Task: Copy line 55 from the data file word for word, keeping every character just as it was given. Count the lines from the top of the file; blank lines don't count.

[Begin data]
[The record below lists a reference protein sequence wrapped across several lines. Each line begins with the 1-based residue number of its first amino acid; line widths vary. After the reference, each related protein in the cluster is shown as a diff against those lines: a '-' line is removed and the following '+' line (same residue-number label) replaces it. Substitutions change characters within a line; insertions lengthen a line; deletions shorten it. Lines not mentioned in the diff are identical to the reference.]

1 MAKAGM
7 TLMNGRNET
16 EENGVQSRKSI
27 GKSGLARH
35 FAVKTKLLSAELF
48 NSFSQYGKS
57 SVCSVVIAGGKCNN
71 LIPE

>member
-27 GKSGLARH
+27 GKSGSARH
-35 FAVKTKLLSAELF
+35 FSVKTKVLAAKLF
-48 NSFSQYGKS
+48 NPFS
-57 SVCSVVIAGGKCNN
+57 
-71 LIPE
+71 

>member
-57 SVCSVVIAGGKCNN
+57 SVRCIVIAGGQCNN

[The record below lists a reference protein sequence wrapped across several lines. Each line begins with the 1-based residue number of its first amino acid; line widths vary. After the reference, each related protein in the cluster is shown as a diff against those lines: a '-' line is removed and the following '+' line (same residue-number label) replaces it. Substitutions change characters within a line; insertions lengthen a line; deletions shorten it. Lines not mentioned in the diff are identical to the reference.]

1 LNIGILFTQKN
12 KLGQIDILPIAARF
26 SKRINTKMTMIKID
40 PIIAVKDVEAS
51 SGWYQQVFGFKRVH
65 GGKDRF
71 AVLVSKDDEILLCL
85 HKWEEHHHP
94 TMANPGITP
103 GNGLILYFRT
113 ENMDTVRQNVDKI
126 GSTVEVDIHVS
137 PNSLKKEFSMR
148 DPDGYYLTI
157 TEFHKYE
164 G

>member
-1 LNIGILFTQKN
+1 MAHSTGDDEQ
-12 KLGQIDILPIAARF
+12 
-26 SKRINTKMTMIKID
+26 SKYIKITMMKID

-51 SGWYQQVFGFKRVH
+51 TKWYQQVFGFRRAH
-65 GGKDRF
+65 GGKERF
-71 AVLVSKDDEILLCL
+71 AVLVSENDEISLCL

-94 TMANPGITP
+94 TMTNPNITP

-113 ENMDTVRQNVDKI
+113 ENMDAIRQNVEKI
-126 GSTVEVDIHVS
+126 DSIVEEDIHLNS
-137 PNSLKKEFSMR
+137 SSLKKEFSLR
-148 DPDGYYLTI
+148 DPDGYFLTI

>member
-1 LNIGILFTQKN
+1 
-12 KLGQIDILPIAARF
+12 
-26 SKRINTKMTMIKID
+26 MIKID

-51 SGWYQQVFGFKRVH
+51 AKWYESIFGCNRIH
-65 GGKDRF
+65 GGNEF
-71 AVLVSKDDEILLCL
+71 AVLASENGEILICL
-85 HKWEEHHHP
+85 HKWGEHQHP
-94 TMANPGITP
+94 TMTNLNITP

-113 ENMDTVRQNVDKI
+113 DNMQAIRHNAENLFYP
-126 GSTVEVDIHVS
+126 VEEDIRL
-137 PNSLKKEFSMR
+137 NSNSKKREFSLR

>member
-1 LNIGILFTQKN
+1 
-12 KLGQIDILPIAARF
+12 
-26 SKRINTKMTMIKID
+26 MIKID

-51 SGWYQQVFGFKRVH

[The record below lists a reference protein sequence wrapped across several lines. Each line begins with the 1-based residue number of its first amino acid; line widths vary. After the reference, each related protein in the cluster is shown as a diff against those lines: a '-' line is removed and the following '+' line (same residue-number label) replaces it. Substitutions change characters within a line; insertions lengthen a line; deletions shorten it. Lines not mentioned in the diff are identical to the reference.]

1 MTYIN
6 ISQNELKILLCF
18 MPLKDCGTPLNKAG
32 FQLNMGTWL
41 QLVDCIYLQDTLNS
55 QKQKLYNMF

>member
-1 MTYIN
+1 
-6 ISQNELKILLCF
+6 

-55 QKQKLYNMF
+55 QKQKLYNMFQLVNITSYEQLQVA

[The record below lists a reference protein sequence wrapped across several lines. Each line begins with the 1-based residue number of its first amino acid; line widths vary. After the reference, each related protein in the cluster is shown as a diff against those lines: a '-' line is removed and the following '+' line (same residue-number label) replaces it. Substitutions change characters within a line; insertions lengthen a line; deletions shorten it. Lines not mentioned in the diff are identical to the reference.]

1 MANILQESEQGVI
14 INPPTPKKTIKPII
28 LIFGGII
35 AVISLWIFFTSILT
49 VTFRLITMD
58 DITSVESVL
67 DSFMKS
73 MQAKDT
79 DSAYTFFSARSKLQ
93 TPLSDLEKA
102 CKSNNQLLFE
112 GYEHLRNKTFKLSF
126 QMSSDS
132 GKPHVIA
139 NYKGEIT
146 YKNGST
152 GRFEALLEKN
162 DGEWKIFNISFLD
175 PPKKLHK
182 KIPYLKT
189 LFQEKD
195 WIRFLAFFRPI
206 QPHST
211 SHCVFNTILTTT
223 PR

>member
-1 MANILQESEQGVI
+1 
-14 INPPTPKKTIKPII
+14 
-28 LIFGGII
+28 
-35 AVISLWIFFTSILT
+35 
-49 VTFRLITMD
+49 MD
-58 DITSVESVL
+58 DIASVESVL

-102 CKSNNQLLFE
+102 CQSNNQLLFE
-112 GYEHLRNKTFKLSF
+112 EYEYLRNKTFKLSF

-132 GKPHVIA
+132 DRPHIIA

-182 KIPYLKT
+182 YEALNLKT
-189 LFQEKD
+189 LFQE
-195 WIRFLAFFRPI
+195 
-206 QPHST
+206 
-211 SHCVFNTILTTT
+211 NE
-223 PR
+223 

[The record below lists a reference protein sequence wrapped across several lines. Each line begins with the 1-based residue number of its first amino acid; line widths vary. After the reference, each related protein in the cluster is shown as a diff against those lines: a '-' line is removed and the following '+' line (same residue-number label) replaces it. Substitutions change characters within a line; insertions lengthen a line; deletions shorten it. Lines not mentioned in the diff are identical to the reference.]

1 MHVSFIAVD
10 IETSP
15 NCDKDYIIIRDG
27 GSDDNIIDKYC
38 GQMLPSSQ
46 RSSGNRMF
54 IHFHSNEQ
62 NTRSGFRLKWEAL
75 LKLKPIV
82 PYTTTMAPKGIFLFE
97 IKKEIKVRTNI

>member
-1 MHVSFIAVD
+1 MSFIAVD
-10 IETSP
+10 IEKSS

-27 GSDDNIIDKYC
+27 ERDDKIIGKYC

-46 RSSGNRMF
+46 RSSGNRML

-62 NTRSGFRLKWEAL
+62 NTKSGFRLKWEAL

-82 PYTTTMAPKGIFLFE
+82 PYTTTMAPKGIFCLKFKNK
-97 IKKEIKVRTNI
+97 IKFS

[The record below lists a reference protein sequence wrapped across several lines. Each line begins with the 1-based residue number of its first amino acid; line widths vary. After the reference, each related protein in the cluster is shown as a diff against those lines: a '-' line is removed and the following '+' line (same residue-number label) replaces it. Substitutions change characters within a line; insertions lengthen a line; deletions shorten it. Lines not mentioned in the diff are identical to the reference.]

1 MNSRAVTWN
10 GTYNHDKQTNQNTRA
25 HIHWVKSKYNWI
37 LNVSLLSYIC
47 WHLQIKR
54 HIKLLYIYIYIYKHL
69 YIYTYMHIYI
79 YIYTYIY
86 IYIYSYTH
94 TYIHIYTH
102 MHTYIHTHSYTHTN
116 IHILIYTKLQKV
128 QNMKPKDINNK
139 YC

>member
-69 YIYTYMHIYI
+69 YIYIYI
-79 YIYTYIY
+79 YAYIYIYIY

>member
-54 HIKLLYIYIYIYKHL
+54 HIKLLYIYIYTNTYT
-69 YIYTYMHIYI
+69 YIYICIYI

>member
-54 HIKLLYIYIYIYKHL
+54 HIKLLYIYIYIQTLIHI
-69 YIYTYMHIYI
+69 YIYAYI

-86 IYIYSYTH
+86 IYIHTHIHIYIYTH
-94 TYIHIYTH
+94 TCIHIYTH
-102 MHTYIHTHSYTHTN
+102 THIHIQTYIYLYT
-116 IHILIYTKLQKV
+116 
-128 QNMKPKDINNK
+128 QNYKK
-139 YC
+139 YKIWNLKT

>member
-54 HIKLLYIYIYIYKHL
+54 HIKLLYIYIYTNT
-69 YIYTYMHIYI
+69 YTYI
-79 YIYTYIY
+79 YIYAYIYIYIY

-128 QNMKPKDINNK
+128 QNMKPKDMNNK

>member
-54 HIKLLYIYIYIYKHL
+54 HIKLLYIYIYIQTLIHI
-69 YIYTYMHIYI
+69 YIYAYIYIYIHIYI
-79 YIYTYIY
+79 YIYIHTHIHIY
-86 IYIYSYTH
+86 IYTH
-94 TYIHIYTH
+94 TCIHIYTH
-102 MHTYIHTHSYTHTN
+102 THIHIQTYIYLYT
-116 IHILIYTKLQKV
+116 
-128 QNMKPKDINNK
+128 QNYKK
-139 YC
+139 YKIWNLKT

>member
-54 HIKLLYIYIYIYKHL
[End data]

+94 TMTNPNITP